The answer is that liver damage from acetaminophen occurs when the glutathione pathway is overwhelmed by too much of acetaminophen's metabolite, NAPQI. Then, this toxic compound accumulates in the liver and causes the damage. Furthermore, alcohol and certain medications such as phenobarbital, phenytoin ( Dilantin ), or carbamazepine ( Tegretol ) (anti- seizure medications) or isoniazid (INH, Nydrazid, Laniazid) - (anti- tuberculosis drug) can significantly increase the damage. They do this by making the cytochrome P-450 system in the liver more active. This increased P-450 activity, as you might expect, results in an increased formation of NAPQI from the acetaminophen. Additionally, chronic alcohol use, as well as the fasting state or poor nutrition , can each deplete the liver's glutathione. So, alcohol both increases the toxic compound and decreases the detoxifying material. Accordingly, the bottom line in an acetaminophen overdose is that when the amount of NAPQI is too much for the available glutathione to detoxify, liver damage occurs.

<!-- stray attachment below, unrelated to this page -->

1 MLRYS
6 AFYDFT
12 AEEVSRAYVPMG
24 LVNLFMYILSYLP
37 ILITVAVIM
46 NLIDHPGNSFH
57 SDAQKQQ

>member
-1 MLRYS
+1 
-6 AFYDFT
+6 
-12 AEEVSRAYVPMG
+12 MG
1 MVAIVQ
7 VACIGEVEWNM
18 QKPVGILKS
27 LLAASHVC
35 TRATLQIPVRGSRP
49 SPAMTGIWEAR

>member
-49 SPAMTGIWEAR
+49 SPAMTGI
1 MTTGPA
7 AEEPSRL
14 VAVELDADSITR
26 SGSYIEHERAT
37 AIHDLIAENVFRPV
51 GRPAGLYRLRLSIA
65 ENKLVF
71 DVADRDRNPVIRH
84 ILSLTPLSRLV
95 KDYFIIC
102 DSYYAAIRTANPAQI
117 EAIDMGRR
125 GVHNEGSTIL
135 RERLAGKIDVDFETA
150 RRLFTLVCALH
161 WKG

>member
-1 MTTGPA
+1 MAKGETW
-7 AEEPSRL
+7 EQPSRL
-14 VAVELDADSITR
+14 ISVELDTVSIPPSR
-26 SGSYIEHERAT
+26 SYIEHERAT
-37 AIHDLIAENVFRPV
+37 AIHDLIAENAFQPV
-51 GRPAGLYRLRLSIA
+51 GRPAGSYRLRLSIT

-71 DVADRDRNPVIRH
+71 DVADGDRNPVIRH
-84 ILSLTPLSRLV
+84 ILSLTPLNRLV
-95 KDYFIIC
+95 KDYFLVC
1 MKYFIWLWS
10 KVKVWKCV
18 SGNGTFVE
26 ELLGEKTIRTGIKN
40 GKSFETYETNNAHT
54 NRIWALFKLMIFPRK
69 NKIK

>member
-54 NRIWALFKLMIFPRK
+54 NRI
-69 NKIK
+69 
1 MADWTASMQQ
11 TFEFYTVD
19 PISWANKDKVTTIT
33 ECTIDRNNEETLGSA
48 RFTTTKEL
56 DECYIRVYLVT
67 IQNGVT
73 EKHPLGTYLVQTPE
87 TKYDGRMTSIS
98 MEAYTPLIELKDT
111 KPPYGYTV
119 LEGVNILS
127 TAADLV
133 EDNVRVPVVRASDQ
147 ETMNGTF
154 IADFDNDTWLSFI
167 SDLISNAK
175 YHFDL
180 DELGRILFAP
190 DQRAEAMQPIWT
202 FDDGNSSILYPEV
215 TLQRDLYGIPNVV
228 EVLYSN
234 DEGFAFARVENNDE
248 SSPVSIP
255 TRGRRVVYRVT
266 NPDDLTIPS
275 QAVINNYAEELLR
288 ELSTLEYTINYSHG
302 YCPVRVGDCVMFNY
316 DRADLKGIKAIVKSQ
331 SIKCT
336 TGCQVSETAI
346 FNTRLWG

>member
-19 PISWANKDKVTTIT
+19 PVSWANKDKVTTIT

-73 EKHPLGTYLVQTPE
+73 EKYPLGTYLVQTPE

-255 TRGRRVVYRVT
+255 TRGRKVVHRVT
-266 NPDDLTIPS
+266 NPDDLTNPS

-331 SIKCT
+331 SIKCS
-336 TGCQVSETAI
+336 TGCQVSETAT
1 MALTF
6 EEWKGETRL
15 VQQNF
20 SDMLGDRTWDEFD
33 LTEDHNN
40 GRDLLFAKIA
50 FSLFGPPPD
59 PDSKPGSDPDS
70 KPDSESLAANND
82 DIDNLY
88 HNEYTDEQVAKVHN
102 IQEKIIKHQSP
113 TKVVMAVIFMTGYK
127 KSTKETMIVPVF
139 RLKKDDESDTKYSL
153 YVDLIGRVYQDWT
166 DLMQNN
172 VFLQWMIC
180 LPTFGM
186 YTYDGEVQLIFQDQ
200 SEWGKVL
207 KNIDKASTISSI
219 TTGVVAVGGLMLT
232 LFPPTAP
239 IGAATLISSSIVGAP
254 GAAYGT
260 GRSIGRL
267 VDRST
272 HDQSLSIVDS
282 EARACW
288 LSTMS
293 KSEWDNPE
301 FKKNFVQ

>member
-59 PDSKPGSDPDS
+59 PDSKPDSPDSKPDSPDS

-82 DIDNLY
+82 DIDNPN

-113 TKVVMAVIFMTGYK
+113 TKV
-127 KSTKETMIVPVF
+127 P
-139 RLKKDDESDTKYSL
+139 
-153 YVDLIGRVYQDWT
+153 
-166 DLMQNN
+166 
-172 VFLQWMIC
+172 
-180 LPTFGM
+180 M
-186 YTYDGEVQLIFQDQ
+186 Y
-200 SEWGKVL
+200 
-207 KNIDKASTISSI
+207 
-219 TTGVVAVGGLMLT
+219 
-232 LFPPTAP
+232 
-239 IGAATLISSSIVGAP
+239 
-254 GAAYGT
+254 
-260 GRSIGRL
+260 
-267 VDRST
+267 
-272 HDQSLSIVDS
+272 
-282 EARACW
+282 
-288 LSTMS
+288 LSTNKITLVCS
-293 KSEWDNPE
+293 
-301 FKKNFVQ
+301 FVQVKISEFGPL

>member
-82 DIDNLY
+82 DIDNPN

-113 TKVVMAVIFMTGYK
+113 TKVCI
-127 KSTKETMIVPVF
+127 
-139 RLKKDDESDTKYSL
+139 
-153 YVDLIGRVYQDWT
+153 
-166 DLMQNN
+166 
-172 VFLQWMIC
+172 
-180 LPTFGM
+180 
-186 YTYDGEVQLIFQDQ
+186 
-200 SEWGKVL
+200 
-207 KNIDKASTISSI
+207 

While much health literature refers specifically to the potential of acetaminophen to cause liver damage, ibuprofen, the active ingredient in Advil and Motrin, appears to do the same in some rare cases. Motrin, for example, advises people on its warning label to seek a doctor’s advice before taking the medication if they have liver cirrhosis, a condition marked by tissue scarring. However, the . National Library of Medicine explains that ibuprofen is one of the safest and most easily tolerated nonsteroidal anti-inflammatory drugs, also known as NSAIDs. Still, it can “rarely cause clinically apparent and serious acute liver injury,” the federal institute says. But most of those cases might be attributable to an “immunoallergic” reaction and most ibuprofen overdoses do not present with liver injury.